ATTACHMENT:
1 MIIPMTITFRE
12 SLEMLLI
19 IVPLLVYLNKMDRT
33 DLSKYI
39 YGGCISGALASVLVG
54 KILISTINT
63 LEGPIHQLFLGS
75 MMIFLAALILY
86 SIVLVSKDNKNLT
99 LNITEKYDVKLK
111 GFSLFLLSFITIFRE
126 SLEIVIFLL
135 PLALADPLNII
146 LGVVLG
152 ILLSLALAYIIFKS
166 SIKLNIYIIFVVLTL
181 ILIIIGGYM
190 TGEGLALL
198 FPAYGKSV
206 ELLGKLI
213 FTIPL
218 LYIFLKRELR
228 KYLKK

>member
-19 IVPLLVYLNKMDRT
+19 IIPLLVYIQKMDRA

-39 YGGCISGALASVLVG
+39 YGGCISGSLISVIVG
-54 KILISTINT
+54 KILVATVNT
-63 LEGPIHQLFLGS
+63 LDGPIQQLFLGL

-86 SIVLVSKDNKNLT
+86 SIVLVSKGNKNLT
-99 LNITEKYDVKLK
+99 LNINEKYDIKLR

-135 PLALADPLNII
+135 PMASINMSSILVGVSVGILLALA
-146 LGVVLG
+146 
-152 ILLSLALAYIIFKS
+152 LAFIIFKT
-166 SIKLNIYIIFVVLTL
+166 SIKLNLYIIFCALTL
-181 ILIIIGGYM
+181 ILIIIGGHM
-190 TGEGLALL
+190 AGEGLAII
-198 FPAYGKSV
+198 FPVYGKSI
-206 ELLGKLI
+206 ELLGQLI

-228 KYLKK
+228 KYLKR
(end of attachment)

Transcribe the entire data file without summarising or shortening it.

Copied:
1 MIIPMTITFRE
12 SLEMLLI
19 IVPLLVYLNKMDRT
33 DLSKYI
39 YGGCISGALASVLVG
54 KILISTINT
63 LEGPIHQLFLGS
75 MMIFLAALILY
86 SIVLVSKDNKNLT
99 LNITEKYDVKLK
111 GFSLFLLSFITIFRE
126 SLEIVIFLL
135 PLALADPLNII
146 LGVVLG
152 ILLSLALAYIIFKS
166 SIKLNIYIIFVVLTL
181 ILIIIGGYM
190 TGEGLALL
198 FPAYGKSV
206 ELLGKLI
213 FTIPL
218 LYIFLKRELR
228 KYLKK

>member
-19 IVPLLVYLNKMDRT
+19 IIPLLVYIQKMDRA

-39 YGGCISGALASVLVG
+39 YGGCISGSLISVIVG
-54 KILISTINT
+54 KILVATVNT
-63 LEGPIHQLFLGS
+63 LDGPIQQLFLGL

-86 SIVLVSKDNKNLT
+86 SIVLVSKGNKNLT
-99 LNITEKYDVKLK
+99 LNINEKYDIKLR

-135 PLALADPLNII
+135 PMASINMSSILVGVSVGILLALA
-146 LGVVLG
+146 
-152 ILLSLALAYIIFKS
+152 LAFIIFKT
-166 SIKLNIYIIFVVLTL
+166 SIKLNLYIIFCALTL
-181 ILIIIGGYM
+181 ILIIIGGHM
-190 TGEGLALL
+190 AGEGLAII
-198 FPAYGKSV
+198 FPVYGKSI
-206 ELLGKLI
+206 ELLGQLI

-228 KYLKK
+228 KYLKR